These past few weeks have seen actions across the United States and the world in support of The Movement for Black Lives. Some of you may have seen and/or participated in local actions that have taken place right here in Washington and Greene Counties. This past weekend CCJ worked with community leaders to join the SixNineteen Movement for Black Lives Call to Action.
On Friday, June 19th, CCJ supported local black leaders who organized a panel to discuss black issues with local Legislators at the Lemoyne Center. Legislators including Representatives Pam Snyder, Jason Ortitay, and Tim O’Neal and Senator Camera Bartolotta were all in attendance. Representative Bud Cook and Congressman Guy Reschenthaler did not respond to the invitation. Watch the Livestream below or scroll down for a summary.
CCJ team member Heaven Sensky was the moderator of the event, and local organizers included Ahmad Morris-Walker, A’Shon Burgess, Zhiere Patmon, Faith McClendon, Kierra King, Brianna King, and Dara Thomas. The organizers asked the panel questions focused on Criminal Justice Reform, Health Care Access, Labor and Workers Rights, Policing Reform, and Education from the perspective of the black community. Organizers received a verbal commitment from the panel of legislators in support of legislation that would ban no-knock warrants and neck restraints in Pennsylvania, mandated access to voter registration in High Schools, and the inclusion of mandated black history curriculum into Pennsylvania schools. CCJ is looking forward to supporting local leaders in holding elected officials accountable to addressing these issues.
Greene County Action
Also on Friday (Juneteeth), we worked with residents from Greene County to organize a picket in front of the Courthouse in Waynesburg, PA. About 60 residents local to Greene County came out in support of the Movement for Black Lives and about 30 folks showed up and held counter-protests as well. Tensions between the two sides were quite evident and there were some heated verbal exchanges that occurred, but thankfully both sides stayed peaceful in their protest. Folks held signs proclaiming their stance as people drove through the busiest street in Greene County during rush hour. Voter registration was also available on site. Our intention in setting up this protest in a largely rural and white town was to help spark the necessary conversations that will help us move forward as a society and model how white folks can stand in solidarity during these times.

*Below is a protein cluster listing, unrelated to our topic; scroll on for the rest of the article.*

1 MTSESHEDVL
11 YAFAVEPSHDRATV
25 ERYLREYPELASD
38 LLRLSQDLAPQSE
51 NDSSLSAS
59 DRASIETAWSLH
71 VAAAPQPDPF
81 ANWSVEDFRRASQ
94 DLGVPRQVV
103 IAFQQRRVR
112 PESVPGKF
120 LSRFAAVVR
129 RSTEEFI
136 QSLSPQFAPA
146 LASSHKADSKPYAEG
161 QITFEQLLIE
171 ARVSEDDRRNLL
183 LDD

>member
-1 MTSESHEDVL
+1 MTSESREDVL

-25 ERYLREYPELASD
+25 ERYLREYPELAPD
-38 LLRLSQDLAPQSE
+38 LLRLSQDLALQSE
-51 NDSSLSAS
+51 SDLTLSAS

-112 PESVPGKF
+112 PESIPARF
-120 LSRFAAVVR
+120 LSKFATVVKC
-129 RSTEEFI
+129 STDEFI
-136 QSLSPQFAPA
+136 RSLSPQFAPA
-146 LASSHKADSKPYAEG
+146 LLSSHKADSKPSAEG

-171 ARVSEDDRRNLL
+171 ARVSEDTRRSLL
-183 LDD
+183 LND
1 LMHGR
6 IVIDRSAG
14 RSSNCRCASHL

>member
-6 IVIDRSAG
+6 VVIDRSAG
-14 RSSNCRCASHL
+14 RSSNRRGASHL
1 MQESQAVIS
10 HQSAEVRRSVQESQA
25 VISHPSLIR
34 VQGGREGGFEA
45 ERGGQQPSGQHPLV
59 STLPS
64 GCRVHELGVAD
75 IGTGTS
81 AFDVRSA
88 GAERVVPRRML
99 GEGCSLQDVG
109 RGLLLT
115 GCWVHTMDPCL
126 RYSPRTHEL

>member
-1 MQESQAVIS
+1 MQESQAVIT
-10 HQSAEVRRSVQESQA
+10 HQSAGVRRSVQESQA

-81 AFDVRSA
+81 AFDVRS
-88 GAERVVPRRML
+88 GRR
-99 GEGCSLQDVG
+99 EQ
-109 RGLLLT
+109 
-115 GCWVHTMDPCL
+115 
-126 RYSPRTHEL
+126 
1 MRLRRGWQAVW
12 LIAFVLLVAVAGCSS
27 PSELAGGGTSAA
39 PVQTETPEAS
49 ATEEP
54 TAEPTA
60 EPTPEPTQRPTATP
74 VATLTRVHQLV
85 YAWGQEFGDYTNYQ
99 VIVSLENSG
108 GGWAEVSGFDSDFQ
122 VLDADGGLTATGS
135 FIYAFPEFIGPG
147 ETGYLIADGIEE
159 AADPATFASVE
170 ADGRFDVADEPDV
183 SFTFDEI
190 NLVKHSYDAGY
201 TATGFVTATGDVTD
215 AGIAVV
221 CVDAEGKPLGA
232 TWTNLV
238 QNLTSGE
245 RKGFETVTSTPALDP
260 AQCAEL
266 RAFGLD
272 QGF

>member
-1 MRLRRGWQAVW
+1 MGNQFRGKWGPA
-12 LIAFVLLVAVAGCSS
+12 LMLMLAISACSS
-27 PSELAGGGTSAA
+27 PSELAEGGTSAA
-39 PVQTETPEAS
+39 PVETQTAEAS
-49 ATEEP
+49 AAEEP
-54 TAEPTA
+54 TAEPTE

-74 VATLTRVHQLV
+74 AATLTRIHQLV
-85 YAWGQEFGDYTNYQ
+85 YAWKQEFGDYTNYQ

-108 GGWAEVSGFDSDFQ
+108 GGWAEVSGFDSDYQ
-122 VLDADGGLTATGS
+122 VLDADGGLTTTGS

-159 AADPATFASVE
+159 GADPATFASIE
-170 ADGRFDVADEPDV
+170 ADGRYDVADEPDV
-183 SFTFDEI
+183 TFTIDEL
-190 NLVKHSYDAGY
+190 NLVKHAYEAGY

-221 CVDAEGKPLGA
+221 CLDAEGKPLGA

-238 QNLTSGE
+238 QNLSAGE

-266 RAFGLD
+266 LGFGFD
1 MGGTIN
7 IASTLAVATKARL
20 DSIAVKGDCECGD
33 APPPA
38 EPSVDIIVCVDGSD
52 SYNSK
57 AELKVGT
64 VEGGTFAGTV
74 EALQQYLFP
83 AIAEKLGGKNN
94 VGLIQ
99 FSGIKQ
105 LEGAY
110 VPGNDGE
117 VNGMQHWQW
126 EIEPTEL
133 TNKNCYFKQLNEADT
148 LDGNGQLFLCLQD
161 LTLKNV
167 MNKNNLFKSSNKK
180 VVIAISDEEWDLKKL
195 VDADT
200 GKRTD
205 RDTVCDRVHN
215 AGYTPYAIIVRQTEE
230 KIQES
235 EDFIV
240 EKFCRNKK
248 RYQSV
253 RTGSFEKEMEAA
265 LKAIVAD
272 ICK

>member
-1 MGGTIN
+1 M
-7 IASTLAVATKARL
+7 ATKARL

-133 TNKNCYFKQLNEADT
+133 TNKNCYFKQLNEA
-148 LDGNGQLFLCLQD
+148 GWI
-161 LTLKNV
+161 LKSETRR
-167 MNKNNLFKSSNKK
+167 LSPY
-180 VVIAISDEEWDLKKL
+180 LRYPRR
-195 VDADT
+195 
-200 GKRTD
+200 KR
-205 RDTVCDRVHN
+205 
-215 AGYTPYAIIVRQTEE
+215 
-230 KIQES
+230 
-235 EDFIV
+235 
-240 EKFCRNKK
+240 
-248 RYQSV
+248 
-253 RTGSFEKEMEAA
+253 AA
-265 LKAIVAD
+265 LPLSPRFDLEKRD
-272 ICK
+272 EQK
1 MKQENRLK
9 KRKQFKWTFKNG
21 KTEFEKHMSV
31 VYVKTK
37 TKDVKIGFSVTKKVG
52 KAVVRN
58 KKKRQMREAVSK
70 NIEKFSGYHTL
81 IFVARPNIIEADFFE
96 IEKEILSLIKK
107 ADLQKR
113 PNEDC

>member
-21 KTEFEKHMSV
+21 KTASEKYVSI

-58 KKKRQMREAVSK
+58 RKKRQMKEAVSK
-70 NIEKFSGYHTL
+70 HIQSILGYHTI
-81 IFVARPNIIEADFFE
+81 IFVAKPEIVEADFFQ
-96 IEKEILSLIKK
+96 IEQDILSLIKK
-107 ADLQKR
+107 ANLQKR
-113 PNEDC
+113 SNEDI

Washington County Action
Wrapping up the local events, CCJ also supported a beautiful Juneteenth action in Canonsburg on June 20th that featured local black voices highlighting local issues rooted in racism from disparities in education, to voting access, criminal justice, and safety. The event was kicked off by Canon McMillan Alumna Brianna King, who sang the black national anthem “Lift Every Voice and Sing”. The performance was followed by an invocation prayer by Pastor Anita of Mt. Olive Church of Canonsburg, and 8 minutes and 46 seconds of silence in memory of George Floyd. Following several powerful speeches, the crowd was led on a march through the town of Canonsburg that featured a stop at The Canon McMillan School District Office where former students of the school district shared their experiences of racism, which was mostly not addressed, that occurred while they attended the school. Over 350 people attended the event, and folks were able to register to vote on-site.
CCJ looks forward to supporting local organizers in developing a local Black Lives Matter Chapter and in working together to pursue a mass voter education campaign through this year and beyond.